IFFI Goa 2015, Festival Diary, VII

IFFI Goa 2015, Festival Diary, VII This is being written the day before the closing ceremony, where the winners will be announced. I have missed Filosofi Kopi (Philosophy Coffee, Indonesia), Labyrinth of Lies (Germany) and Journey to the Shore (Japan/France). Moreover, one competition film has yet to be screened, so my front-runner list may face an upset. But then, the upset can come anyway, if the jury’s opinions differ from mine. So, these are the films I have seen, and my favourites...

IFFI Goa 2015, Festival Diary VI

Continuing short reviews of films, seen at the 46th International Film Festival of India. (See Festival Diary I, II, III, IV and V for more coverage) Zindagi Na Milegi Dobara: India: Zoya Akhtar Dude, this was released in 2011! So how come you are writing about it now? Simple. I saw it NOW! Daughter of a writer-poet father, one of India’s best-known, and an actress who was famous as a child star, Zoya is perhaps not as famous as her brother Farhan, who is an actor-director-producer-wr...

IFFI Goa 2015, Festival Diary V

IFFI Goa 2015, Festival Diary V Continuing short reviews of films, seen at the 46th International Film Festival of India. (See Festival Diary I, II, II and IV for more coverage) Father (Babai): Germany/Kosovo/Republic of Macedonia: Visar Morina Leaving the narrative open and blending real-time and flash-forward cost the otherwise praiseworthy film the wider appreciation it deserved. Just one seamless insertion had many viewers wondering what happened. Was it all a dream? Or was just that s...

IFFI Goa 2015, Festival Diary, III

IFFI Goa 2015, Festival Diary, III Diary pages have got juggled, inadvertently, so, though numbered III, this page should have been IV. Please excuse the oversight and treat this as IV. Although posted earlier, IV is actually III. Austerity is the name of the game, mismanagement is the characteristic and continuing hostility towards media, and, in some cases, delegates too, are factors that dominate IFFI Goa 2015. A circus called the Film Bazaar, organised by the National Film Development Co...

IFFI Goa 2015, Festival Diary, IV

IFFI Goa 2015, Festival Diary, IV IFFI Goa 2015, Festival Diary, IV At IFFI, the grand prizes are called the Golden Peacock and Silver Peacock, although India’s national bird is far from either golden or silver in colour, and the décor at the venue this year is derived from various shades of blue, including violet and purple. A total of 15 films have been short-listed in the International Competition Section, two of them India, both from the Eastern state of West Bengal....

IFFI Goa 2015, Festival Diary, II

IFFI Goa 2015, Festival Diary, II To be held from November 20th to 30 2015 in Panaji, Goa, Goa, the 46th International Film Festival of India (IFFI) will showcase movies across several sections, including World Cinema, Indian Panorama, Country Focus, International Competition, Retrospectives, Tributes, First Cut, Workshops, Master Classes,  and more. IFFI is organised by the Directorate of Film Festivals, Information and Broadcasting Ministry, Government of India, in association with the...

IFFI Goa 2015, Festival Diary, I

It began, like Ameen Sayani’s legendary film music popularity countdown show, Binaca Geetmala, in 1952, a few months after I was born. The first International Film Festival of India (IFFI) was held in 1952, in Bombay, which was at that time, a state in itself. It was a non-competitive festival and ran for a fortnight. Twenty three countries, including host India, participated, along with the United Nations Organisation. 52 feature films and 115 documentaries, scientific films, cartoons, ...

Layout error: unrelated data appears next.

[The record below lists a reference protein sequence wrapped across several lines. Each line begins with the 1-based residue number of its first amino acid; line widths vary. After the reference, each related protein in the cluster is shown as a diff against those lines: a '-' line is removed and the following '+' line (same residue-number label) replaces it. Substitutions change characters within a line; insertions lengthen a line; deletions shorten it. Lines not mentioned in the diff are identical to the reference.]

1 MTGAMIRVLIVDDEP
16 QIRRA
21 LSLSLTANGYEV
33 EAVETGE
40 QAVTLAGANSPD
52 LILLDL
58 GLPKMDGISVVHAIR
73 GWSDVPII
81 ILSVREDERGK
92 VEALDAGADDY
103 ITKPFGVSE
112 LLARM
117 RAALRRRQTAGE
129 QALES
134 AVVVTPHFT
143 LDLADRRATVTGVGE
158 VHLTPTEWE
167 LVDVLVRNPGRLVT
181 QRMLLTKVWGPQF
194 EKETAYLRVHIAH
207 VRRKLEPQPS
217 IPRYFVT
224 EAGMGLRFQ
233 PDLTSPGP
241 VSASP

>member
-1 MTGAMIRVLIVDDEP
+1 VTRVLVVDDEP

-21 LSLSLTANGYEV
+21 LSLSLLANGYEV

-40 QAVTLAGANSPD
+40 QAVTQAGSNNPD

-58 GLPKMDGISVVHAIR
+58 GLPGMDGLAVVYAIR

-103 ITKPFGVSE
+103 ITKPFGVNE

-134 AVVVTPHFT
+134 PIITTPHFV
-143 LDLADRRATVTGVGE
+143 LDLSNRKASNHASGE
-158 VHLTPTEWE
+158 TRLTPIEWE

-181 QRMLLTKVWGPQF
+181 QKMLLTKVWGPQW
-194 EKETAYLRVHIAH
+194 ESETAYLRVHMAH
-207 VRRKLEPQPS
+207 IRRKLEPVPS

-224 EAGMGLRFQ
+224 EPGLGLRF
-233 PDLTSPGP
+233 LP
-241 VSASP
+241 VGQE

MFF 17, by Jio-MAMI, Festival Diary, IV

MFF 17, by Jio-MAMI, Festival Diary, IV At film festivals, the experience of watching films is like no other. You have many choices, depending on the venue, and the option of walking out of one ‘bad’ film into another unknown entity, just next door, trying pot-luck. Advance booking, the norm at MFF, means that you might never ever succeed in getting a ticket, given that the number of delegates and media-persons always far outweighs the number of seats available, often by 3:1 or 4:...

MFF 17, by Jio-MAMI, Festival Diary, III

MFF 17, by Jio-MAMI, Festival Diary, III For me, MFF 17 began on 31st October, with Star India’s Movie Mela (Fair), India's first movie carnival, where, over the whole day, a reported two thousand movie fans and celebrities tuned-up. The event was open to all delegates and was held at Mehboob Studios, in Bandra, founded by one India’s greatest ever film-makers, Mehboob Khan. It was kicked off with a session by director Rajkumar Hirani (Munnabhai, 3 Idiots, PK) and his writer,...

MFF 17, by Jio-MAMI, Festival Diary, II

MFF 17, by Jio-MAMI, Festival Diary, part I  MFF 17, by Jio-MAMI, Festival Diary, II                                       Kiran Rao and Anupama Chandra Come 28 October, and we learnt that the inauguration of Jio MAMI 17th Mumbai Film Festival would be held on 29th October in open-air at Mumbai’s most famous landmark, the Gateway of India. It was also learnt that the inaugural fi...

MFF 17, by Jio-MAMI, Festival Diary, I

MFF 17, by Jio-MAMI, Festival Diary, I                                                                                                        (Coming up: Part II) It began in 1997, as the International Film Festival of Mumbai (IFFM). Som...

Main Aur Charles, Review: Misanthropic biopic

Main Aur Charles, Review: Misanthropic biopic In the biography, The Life and Crimes of Charles Sobhraj, by Richard Neville and Julie Clark, the serial killer’s mother summed him up. “He has the face of an angel, but somewhere, I think the devil crept into his soul,” she said. Main Aur Charles is the heavily edited, partly fictionalised but deeply rooted biopic about one of the most enigmatic criminal masterminds in 20th century history, wanted in India, Thailand, France, Gre...

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About Siraj Syed

Syed Siraj
(Siraj Associates)

Siraj Syed is a film-critic since 1970 and a Former President of the Freelance Film Journalists' Combine of India.

He is the India Correspondent of FilmFestivals.com and a member of FIPRESCI, the international Federation of Film Critics, Munich, Germany

Siraj Syed has contributed over 1,015 articles on cinema, international film festivals, conventions, exhibitions, etc., most recently, at IFFI (Goa), MIFF (Mumbai), MFF/MAMI (Mumbai) and CommunicAsia (Singapore). He often edits film festival daily bulletins.

He is also an actor and a dubbing artiste. Further, he has been teaching media, acting and dubbing at over 30 institutes in India and Singapore, since 1984.


Bandra West, Mumbai